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The COVID-19 relief bill passed at the end of 2020 provides only the second round of economic stimulus and financial relief to individuals and businesses. The Consolidated Appropriations Act, 2021, includes business tax incentives, Economic Injury Disaster Loan (EIDL) advances, and several changes to the Paycheck Protection Program (PPP), including new first and second draw opportunities. The reopening and expansion provide access to capital many need to combat the persistent pandemic. In fact, since it reopened, there have been over 60,000 loans approved. For those evaluating whether to apply for a second draw loan, the Small Business Administration (SBA) recently released important guidance on revenue reduction and loan calculations. To help clients, prospects, and others, JLK Rosenberger has provided a summary of the key details below.
Gross Receipts (Revenue Reduction)
One of the criteria to qualify for a second draw loan is to experience a 25%, or greater, reduction in gross receipts in 2020 compared to 2019. However, there has been some confusion over what exactly should be included when calculating gross receipts. The SBA has provided the following guidance, including:
- Businesses – For these applicants, gross receipts generally include all types of revenue in whatever form received or accrued, from whatever source, including product/service sales, interest, dividends, rents, royalties, fees, or commissions, reduced by returns excluding net capital gains and losses. It is important to note that taxes collected and remitted to a taxing authority (i.e., sales tax) included in gross income, proceeds from transactions between a company and its foreign affiliates and amounts collected for another by a travel agent, real estate agent, conference management service provider or customs broker should be excluded.
- Nonprofit Organizations – For 501(c)(3), 501(c)(6), and 501(c)(19) organizations gross receipts includes the total amount received during the annual accounting period from all sources without reduction for costs or expenses, including costs of goods sold or operating expenses. Gross receipts include:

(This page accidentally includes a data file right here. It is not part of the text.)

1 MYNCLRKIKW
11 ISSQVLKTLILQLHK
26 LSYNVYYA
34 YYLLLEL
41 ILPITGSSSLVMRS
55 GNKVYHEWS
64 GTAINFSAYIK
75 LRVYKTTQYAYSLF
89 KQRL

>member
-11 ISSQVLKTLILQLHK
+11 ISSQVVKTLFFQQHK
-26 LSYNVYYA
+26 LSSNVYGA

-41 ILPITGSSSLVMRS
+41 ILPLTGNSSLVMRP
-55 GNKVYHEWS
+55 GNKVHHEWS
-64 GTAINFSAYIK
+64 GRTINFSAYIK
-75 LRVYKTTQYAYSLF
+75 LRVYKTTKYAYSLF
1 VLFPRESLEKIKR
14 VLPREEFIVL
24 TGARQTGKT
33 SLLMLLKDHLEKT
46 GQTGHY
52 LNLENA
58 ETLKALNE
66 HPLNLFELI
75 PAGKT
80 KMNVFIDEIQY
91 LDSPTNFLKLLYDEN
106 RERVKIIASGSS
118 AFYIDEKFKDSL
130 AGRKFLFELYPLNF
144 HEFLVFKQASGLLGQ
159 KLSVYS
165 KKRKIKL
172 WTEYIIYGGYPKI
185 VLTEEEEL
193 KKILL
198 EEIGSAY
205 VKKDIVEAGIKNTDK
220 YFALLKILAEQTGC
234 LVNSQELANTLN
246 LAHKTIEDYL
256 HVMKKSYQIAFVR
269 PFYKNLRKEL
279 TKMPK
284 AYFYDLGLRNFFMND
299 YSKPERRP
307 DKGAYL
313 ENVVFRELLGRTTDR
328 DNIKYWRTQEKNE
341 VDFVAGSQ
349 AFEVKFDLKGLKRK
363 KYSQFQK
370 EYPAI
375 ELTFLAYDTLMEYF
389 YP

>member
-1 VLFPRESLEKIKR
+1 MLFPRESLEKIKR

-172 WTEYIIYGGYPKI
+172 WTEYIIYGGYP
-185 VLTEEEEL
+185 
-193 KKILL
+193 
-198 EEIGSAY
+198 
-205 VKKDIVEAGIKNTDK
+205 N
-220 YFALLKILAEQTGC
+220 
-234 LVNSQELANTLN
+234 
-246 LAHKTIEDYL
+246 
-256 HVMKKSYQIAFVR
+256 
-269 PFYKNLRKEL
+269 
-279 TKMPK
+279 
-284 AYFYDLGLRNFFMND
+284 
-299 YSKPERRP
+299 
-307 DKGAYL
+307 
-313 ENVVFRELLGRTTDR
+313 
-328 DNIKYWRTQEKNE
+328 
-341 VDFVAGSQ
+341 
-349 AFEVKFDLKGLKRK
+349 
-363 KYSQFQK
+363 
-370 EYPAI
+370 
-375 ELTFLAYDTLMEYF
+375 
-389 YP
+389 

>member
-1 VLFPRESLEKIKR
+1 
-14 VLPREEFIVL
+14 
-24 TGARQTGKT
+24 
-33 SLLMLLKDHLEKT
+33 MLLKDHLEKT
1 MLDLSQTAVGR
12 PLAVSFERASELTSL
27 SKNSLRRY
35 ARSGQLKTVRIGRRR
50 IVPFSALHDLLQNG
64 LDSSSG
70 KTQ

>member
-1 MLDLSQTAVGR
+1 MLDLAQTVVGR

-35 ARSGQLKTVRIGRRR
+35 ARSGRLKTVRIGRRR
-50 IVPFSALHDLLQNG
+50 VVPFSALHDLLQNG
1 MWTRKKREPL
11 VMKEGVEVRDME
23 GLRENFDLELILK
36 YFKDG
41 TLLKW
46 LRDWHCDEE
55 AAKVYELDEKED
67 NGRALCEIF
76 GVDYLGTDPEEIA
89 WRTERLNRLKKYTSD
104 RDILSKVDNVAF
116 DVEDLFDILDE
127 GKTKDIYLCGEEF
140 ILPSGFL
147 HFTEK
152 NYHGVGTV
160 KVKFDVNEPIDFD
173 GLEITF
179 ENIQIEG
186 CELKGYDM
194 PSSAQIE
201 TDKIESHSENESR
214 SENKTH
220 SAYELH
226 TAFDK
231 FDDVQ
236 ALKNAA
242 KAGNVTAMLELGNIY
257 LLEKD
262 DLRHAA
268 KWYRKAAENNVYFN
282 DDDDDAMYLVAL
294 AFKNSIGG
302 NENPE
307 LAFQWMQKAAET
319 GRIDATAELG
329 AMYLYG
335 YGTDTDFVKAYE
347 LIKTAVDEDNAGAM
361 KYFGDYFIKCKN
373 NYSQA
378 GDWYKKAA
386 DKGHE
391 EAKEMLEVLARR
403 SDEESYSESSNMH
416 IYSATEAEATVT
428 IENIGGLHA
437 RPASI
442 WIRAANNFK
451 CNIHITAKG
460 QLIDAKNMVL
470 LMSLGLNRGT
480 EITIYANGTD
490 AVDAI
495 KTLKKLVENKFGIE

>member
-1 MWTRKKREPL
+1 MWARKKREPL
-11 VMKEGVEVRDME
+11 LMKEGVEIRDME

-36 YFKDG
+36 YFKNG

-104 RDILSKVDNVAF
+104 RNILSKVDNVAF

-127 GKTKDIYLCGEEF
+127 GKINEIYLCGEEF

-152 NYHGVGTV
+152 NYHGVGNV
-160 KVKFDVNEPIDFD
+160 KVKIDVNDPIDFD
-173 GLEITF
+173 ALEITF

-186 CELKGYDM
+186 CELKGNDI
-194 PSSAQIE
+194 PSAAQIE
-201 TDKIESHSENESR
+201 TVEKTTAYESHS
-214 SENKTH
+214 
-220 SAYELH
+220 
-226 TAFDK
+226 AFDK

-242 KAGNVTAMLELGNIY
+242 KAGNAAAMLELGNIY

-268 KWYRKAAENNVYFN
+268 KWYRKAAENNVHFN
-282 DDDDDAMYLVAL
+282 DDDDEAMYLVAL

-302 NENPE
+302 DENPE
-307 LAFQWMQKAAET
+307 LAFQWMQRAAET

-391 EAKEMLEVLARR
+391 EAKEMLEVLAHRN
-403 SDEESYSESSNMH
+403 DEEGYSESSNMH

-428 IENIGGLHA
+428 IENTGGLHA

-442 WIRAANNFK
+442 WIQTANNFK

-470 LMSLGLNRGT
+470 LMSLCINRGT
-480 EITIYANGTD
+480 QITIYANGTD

- Amounts received as contributions, gifts, grants, or similar amounts.
- The amount received as dues and assessments from members or affiliated organizations.
- Total sales from business activities for which the organization qualifies for exemption.
- The amount received from the sale of assets.
- Total amount received from investment income such as rents, dividends, rents, and royalties.
Note that these items should be included without reduction for the costs related to the sale, transaction, or acquisition of various income sources.
To substantiate the gross receipts test has been satisfied, an applicant must provide the following documentation.
- Quarterly Financial Statements – If the financial statements have not been audited, the applicant must sign the bottom and date each page of the financial statement attesting to accuracy.
- Bank Deposits – Monthly bank statements are needed to show deposits from the relevant quarters. If it is not evident, the applicant will need to provide notes on which deposits are classified as gross receipts and which are not.
- Tax Returns – Tax returns for the reference period. If an applicant has not yet filed a 2020 return, all forms must be completed, relevant gross receipts determined, and attestation given that the gross receipts calculation matches what will be filed on the tax return.
The second draw PPP loan program provides another opportunity for businesses facing persistent challenges from the pandemic to obtain relief. When determining whether a business can meet revenue reduction requirements, it is essential to review SBA guidance. If you have questions about the information outlined above or need assistance with a tax or accounting issue, JLK Rosenberger can help. For additional information, call us at 949-860-9902 or click here to contact us. We look forward to speaking with you soon.